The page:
When I quit my first post-college job earlier this year, it was an act of both desperation and liberation. I’d worked in local TV news and woke up at 3 a.m. every day to curate content for the station’s website. As a journalism major with little to no life direction, the job was suitable. Even though the schedule was killing my soul, I could carry myself with a certain air of dignity, unlike my fellow unemployed postgrads. “Why yes, I do have a full-time job with benefits in my chosen career field,” I’d say as people stared at me like a rare endangered species they’d only see in the movies. I could also alert my mom that I was going to be featured on a newscast and genuinely say, “Hey ma, look! I’m on the TV!”
Obviously, that novelty wore off.
I drank a lot of wine during those first few weeks of underemployment (I was cocktailing part-time) and general self-loathing. “Was that the stupidest thing I’ve ever done?” I often asked myself while checking my ever-dwindling bank account, trying to calculate how much money I had until my car was repossessed or until I’d have to default on my student loans. I usually had a freshly uncorked bottle of Malbec next to me as I ripped through bill after bill. Each envelope opened warranted about three swigs from the wine glass – sometimes directly from the bottle, depending on how much money I owed.
I thought that quitting my job would result in some larger-than-life epiphany in which I realized my true calling – perhaps it was to be a landscape painter or a ballroom dancer. “I could be like Vanessa Williams in Dance with Me,” I’d think to myself. Maybe I’ll run off to the Amazon and work at a nature conservancy. I’ll plant hundreds – nay, thousands – of trees and single-handedly fill up that hole in the Ozone!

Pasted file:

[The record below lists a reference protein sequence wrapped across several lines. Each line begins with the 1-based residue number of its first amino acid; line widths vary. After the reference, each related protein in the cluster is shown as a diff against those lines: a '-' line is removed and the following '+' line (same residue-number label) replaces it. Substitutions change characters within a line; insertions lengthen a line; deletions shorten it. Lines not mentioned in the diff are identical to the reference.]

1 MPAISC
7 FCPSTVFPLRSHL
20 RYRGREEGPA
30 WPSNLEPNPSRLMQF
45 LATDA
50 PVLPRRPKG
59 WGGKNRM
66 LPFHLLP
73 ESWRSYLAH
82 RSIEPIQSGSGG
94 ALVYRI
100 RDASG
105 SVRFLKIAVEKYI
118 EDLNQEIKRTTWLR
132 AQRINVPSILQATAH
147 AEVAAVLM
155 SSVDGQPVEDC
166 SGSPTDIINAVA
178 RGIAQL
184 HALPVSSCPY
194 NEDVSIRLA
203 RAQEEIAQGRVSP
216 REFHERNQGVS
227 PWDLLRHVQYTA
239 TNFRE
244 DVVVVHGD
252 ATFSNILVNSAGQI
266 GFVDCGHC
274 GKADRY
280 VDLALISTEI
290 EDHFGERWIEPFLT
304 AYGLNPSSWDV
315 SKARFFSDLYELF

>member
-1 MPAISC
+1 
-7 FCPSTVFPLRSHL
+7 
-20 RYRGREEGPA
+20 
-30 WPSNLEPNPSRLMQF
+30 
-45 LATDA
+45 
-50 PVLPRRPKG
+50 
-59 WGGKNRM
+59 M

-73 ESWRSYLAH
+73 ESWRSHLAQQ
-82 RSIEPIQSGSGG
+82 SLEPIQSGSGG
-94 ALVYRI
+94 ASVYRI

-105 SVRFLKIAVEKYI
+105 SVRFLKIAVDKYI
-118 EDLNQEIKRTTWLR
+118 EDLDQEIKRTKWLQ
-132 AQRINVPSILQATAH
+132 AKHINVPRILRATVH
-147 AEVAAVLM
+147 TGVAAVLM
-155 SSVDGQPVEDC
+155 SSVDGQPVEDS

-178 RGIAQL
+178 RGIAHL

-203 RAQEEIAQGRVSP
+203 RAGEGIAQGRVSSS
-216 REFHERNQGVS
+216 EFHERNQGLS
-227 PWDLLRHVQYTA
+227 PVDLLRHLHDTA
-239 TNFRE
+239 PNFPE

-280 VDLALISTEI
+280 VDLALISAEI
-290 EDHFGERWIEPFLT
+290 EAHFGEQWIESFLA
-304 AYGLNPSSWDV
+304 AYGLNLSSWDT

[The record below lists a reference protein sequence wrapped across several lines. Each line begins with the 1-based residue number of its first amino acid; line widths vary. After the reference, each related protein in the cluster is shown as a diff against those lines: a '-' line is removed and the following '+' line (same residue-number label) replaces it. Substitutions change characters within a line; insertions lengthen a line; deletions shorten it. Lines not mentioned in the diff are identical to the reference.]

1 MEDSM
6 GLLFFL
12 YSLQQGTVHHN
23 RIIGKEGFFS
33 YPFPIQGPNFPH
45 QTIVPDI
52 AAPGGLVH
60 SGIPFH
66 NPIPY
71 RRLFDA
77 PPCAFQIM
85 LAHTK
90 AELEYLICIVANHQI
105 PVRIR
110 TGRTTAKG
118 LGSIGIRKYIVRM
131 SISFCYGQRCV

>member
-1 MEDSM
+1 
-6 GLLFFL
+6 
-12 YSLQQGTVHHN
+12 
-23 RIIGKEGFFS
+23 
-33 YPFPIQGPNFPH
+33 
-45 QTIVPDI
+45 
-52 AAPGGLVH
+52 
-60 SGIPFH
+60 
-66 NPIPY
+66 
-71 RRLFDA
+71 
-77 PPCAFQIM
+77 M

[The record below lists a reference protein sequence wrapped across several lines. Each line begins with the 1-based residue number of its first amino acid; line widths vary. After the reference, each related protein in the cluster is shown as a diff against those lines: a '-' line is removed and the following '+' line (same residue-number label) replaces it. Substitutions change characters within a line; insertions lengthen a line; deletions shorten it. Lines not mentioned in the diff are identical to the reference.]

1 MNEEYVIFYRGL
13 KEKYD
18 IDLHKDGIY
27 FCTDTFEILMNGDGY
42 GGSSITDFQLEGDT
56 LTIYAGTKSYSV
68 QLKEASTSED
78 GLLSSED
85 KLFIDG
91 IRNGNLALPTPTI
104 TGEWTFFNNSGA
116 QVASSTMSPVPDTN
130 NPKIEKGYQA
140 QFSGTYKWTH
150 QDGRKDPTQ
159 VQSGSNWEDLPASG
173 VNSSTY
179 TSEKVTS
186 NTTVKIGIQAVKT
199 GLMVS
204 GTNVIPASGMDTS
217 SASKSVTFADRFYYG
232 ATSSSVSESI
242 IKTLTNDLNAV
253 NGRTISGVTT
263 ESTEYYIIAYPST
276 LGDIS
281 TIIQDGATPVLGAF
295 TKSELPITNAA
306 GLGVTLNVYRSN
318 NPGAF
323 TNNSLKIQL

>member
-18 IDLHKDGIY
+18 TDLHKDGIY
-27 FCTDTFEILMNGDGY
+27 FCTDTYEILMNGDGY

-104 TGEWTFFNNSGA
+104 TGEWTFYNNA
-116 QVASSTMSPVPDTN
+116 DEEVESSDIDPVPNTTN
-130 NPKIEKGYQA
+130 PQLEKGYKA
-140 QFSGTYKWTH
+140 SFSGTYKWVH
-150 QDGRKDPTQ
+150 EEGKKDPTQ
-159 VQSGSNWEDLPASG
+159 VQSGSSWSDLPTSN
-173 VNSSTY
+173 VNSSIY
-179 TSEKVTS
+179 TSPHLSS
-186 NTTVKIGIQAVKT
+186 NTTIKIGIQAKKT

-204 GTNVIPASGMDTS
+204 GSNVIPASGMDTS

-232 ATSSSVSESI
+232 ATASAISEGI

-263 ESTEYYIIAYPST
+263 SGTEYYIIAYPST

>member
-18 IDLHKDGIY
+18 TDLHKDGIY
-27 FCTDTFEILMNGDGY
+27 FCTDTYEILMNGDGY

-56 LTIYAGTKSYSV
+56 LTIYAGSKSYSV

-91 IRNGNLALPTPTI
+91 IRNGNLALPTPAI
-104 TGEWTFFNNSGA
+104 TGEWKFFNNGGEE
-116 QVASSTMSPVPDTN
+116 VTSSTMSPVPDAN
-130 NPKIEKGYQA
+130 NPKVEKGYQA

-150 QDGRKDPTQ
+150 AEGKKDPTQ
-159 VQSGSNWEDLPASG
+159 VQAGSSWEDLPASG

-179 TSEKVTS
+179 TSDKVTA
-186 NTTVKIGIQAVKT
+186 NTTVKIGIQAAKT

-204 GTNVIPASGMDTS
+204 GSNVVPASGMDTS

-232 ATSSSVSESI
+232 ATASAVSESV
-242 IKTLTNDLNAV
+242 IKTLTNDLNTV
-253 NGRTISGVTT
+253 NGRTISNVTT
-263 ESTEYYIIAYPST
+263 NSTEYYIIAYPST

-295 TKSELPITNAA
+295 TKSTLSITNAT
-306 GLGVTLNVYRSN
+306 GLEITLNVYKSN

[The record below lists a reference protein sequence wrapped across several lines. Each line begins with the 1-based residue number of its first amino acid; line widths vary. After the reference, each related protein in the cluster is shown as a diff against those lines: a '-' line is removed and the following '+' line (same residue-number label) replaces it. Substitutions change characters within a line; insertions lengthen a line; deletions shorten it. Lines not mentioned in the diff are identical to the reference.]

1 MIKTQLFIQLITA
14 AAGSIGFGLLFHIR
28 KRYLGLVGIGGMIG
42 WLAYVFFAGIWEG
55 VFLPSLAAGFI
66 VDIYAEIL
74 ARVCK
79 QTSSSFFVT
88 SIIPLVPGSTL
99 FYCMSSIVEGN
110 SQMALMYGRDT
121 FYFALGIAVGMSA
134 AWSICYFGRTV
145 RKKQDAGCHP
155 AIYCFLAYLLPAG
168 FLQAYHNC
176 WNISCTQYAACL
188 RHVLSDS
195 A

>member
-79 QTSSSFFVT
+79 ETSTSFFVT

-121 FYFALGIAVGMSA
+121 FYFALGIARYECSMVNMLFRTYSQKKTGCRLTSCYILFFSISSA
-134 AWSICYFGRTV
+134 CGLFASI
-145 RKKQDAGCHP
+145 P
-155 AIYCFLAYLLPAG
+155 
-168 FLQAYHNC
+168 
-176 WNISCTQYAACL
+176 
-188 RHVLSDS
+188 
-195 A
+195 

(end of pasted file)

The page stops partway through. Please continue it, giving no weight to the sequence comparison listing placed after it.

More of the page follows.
Rather predictably, what started off as blind (and perhaps drunk) ambition spiraled into a manic and urgent identity crisis. If I wasn’t cut out for journalism – the craft I’d spent five years of my life labeling as “my thing” – was I cut out for anything? Was there a point to the 3 a.m. wake-up calls, frenetic newsroom environment, and cutthroat shit-talking everybody did to everybody else that I was missing?
Probably. What I knew for sure was that it wasn’t for me. And, what’s more, I had to learn that “it” didn’t mean journalism as a whole; “it” meant that particular experience at that particular place and time. Acknowledging this difference in definition was crucial. Once I realized that the reason I quit was because I had more to offer than I was being allowed to offer, I started to feel less like a failure at what I was supposed to be good at and more like a work-in-progress at all the other things I had yet to discover. The message I’m getting at isn’t exactly original, but it’s one that ought to be reinforced: You are good at more than just one thing. You are worth more than what’s printed on your college degree. There’s still time to do what has yet to be done.
In the meantime, pour yourself a glass of wine. It may cure nothing, but it’ll numb everything.